TBT: Lesson #12

No fancy wedding picture, but 35 years later, we’re as happy today as on our wedding day.

August 4, 1979 - Celebrating 35 years on Monday!
August 4, 1979 – Celebrating 35 years on Monday!

What were we thinking…getting married so young! Fortunately, my mother married at age 18 and John’s mother was 19 when she walked down the aisle, so at 20 no one questioned the wisdom of marrying my sweetheart of over two years.

According to experts, twenty-five is the earliest age for making a marriage that will last, but we’re proof that’s not always the case. Common goals, support of friends and family, and being content with one another when running errands, doing chores, or just hanging out experiencing the mundane moments of life serve as better tests of compatibility than age.

TBT Lesson #12: There are no rules as to when someone should marry. Too young, too old, too poor, too busy. When it’s the right person, none of those things matter.

Browsing Bumpers


Is it still called a bumper sticker when attached to a window? I’ve always been fascinated by these adhesive labels and their messages.

They express school pride,

and support of organizations.

IMG_6784I always wonder about the families that display stick figures of themselves on their vehicles.

Favorite places cling to cars.

And of course bumper stickers provide a clue as to the causes supported by the vehicle’s owner.

Some just bring a smile.

IMG_6781Love this one celebrating the place John and I met.

With election season around the corner, I’m sure we’ll all learn a lot about those in our communities from the bumper stickers bombarding us with the political views of our neighbors.

Alexander Springs: Spring #13

AlexanderUpon exiting the car, the smell of summer filled the air. At only 10:00 in the morning, the grills were lit with hamburgers and hot dogs cooking. Numerous grills and picnic tables scattered throughout the park provide ample space for those looking to spend a full day enjoying Alexander Springs Recreation Area, part of the Ocala National Forest.


After staking out a table, we gathered masks and snorkels and waded into the refreshing water. Although there were dozens of swimmers, we had the water over the spring to ourselves. Occasionally, someone would drift into the area of the head spring, but for the most part, the other swimmers were content floating on tubes or noodles.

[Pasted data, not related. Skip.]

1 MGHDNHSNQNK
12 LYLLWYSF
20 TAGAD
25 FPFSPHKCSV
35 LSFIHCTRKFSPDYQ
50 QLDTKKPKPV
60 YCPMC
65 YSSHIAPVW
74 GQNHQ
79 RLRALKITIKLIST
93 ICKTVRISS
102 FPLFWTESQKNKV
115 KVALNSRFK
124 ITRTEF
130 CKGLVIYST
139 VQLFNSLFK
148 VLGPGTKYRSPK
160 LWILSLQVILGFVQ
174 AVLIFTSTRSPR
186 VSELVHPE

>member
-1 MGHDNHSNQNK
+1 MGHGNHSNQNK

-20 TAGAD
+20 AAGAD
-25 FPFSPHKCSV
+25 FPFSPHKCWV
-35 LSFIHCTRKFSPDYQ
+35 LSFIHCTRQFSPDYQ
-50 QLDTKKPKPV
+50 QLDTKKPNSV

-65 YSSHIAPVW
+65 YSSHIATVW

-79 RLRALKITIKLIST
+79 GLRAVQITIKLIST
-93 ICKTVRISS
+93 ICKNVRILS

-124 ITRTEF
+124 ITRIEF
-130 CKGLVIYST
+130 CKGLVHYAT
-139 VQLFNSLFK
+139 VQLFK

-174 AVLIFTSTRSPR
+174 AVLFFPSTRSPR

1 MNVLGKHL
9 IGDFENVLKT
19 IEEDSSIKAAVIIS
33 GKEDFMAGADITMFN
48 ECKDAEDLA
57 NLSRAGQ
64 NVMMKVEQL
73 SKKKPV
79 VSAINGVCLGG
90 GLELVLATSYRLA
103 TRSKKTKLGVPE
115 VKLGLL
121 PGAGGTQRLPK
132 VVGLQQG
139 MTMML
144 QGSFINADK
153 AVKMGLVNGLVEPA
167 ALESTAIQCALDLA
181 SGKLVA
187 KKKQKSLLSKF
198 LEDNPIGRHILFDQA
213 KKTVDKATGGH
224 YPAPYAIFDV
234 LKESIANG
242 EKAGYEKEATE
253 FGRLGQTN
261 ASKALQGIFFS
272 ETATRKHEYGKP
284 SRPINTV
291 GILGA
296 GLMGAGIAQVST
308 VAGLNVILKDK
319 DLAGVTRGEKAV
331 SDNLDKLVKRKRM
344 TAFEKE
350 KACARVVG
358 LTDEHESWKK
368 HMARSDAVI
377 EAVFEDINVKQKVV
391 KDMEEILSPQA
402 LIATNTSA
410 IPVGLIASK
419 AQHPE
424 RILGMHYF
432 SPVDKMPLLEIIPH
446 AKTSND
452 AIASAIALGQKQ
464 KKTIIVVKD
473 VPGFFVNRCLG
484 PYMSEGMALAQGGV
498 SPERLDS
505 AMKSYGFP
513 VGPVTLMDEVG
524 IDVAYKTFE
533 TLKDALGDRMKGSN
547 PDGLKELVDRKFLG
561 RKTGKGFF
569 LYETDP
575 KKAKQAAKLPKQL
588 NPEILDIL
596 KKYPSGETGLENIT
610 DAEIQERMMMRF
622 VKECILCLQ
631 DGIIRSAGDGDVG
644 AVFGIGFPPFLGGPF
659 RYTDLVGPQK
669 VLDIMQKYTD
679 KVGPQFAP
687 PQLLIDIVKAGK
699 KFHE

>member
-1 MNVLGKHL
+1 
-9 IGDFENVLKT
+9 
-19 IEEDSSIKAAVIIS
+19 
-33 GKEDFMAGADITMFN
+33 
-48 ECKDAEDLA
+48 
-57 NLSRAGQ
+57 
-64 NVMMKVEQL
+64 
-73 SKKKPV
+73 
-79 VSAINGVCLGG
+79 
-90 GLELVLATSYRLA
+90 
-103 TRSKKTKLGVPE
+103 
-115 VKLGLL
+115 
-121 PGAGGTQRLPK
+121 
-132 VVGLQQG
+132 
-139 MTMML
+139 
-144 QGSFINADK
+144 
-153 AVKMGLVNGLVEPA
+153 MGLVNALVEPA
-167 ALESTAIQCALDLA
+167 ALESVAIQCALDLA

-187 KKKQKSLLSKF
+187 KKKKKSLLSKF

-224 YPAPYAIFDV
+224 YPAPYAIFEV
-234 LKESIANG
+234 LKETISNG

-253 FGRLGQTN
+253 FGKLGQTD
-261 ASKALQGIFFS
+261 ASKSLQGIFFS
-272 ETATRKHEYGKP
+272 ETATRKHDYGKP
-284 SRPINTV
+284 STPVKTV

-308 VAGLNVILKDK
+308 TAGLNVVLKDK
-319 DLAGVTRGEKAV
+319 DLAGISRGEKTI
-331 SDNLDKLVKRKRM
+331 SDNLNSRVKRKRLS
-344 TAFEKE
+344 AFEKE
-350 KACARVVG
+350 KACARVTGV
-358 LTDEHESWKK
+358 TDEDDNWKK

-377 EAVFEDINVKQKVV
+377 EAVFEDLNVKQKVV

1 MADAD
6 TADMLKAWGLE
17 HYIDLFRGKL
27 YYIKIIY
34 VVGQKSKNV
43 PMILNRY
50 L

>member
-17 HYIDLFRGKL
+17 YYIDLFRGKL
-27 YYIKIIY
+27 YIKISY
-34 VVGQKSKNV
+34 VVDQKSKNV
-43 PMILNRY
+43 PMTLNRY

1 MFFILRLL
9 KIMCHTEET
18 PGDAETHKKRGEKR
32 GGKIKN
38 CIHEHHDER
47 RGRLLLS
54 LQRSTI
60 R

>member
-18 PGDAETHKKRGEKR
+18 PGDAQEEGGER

The park has canoes and kayaks available for rent, but unlike the lines of people waiting to launch at Weeki Wachee, the boat ramp was deserted. Our plans for the day did not include padding down Alexander Run, but it would have been a great day to have the run to ourselves and perhaps even throw in a line for a little fishing.

Alexander Springs is the only place in the Ocala National Forest where scuba diving is permitted;  and as we left the spring, a group of about a half dozen divers hauled their tanks to the water ready to explore.

After snorkeling in the refreshing cool spring head, we walked the short distance following the Timucaun Trail along the perimeter of the spring. The easy one mile walk was close enough to the swimming area to hear the splashing and laughter of swimmers throughout the hike. Our only encounters with wildlife were a couple of skinks, one even posed so it could be photographed, and a critter of unknown origin that splashed away in the water as we approached. John says a small gator, but I believe it may have been an otter.

IMG_6878Alexander Springs, a perfect place to spend a summer day, and the 13th spring we’ve visited in 2014.

Be Prepared: Carry a Pocketknife

Like most girls, I didn’t grow up carrying a pocketknife, but when I became a mother I realized that a pocketknife is an essential tool, not only for boys and men, but for everyone.